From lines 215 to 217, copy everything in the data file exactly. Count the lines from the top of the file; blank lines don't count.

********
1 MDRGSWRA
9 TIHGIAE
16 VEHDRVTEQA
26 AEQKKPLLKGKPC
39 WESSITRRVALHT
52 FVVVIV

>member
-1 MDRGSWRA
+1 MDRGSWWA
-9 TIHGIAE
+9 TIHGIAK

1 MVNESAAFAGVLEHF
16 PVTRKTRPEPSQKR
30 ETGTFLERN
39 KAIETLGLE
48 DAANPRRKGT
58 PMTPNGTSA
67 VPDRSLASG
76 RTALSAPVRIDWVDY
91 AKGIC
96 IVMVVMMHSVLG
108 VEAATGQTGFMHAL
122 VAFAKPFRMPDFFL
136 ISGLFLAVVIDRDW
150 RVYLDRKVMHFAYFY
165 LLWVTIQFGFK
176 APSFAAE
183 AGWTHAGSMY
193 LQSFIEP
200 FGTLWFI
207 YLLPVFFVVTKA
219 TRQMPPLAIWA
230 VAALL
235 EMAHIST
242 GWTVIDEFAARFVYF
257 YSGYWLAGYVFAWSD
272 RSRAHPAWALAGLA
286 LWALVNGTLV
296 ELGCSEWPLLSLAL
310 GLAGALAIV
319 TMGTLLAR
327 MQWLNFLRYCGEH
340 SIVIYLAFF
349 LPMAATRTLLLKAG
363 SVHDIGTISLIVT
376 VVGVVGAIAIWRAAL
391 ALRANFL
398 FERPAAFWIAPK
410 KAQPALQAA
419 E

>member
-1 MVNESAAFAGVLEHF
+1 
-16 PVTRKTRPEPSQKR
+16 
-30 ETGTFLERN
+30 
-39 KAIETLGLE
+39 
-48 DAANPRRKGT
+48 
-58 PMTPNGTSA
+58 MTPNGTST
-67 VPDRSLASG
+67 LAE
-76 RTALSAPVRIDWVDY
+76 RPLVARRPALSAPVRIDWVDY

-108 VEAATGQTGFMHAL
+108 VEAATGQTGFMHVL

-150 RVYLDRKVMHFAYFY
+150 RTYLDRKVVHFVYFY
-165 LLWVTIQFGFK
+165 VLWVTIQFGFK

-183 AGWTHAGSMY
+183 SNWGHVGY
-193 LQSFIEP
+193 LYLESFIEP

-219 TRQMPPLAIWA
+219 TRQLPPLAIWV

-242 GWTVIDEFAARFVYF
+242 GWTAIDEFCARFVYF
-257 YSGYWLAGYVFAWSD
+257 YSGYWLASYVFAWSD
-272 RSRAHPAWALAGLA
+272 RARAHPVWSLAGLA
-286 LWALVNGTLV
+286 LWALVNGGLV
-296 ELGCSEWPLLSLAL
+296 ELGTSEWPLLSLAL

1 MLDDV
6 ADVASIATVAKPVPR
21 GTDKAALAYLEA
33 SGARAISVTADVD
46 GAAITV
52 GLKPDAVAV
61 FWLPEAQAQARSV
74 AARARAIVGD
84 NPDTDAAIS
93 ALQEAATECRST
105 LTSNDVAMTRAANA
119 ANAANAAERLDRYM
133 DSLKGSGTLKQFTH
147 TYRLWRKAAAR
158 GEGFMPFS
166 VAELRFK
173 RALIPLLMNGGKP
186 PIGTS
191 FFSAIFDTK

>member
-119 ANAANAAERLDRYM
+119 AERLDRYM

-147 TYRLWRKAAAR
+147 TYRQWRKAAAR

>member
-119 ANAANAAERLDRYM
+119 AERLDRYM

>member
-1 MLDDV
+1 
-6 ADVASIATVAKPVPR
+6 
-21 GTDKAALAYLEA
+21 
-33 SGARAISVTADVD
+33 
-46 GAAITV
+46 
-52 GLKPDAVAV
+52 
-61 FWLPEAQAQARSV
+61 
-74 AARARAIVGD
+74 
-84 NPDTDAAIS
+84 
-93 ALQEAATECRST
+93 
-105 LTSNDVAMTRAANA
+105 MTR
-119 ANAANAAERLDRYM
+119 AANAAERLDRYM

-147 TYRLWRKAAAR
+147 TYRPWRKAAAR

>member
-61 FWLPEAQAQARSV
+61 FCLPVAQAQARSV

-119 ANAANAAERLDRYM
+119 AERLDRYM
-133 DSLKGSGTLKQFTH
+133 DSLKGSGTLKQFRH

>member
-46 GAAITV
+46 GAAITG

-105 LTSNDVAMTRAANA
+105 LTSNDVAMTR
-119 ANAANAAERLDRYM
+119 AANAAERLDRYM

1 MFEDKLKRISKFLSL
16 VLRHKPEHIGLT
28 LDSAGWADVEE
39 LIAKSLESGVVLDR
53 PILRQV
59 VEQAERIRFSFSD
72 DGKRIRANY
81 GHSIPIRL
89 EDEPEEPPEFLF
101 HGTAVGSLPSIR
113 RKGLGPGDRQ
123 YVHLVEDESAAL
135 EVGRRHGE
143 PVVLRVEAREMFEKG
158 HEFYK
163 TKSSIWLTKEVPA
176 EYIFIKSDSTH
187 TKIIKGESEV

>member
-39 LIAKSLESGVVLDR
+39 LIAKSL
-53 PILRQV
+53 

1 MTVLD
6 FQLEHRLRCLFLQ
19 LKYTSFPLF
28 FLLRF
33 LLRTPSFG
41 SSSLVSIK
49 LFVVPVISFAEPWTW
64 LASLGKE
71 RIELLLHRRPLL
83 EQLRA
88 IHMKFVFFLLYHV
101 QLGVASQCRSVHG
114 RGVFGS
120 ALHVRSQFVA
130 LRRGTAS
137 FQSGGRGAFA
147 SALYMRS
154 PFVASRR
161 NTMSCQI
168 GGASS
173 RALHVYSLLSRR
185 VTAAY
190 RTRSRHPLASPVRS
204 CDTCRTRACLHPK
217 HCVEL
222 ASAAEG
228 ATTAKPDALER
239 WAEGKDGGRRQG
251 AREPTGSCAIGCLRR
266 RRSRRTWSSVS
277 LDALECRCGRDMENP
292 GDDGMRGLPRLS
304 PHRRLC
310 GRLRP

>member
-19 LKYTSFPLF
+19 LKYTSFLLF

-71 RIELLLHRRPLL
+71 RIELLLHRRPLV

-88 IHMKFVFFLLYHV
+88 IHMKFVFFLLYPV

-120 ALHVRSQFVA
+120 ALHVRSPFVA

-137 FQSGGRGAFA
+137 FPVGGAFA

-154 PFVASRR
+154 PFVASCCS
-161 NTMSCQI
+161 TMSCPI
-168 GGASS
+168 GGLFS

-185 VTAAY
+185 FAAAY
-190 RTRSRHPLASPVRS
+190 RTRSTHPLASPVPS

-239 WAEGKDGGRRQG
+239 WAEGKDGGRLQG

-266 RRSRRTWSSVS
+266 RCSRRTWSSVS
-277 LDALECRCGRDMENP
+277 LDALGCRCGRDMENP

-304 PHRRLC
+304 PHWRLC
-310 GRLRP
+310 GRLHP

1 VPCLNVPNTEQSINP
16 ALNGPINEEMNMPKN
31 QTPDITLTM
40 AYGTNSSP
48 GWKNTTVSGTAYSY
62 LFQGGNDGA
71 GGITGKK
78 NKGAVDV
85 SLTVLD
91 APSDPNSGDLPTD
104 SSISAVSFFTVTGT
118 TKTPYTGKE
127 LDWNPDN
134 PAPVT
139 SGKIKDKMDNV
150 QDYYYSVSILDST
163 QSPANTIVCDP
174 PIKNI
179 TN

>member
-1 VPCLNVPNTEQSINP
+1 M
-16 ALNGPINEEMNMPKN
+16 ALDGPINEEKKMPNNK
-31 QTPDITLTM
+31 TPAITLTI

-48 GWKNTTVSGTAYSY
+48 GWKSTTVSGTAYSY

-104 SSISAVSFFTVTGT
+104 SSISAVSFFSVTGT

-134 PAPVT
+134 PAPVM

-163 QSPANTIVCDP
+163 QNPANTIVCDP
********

>member
-19 LKYTSFPLF
+19 LKYTSFLLF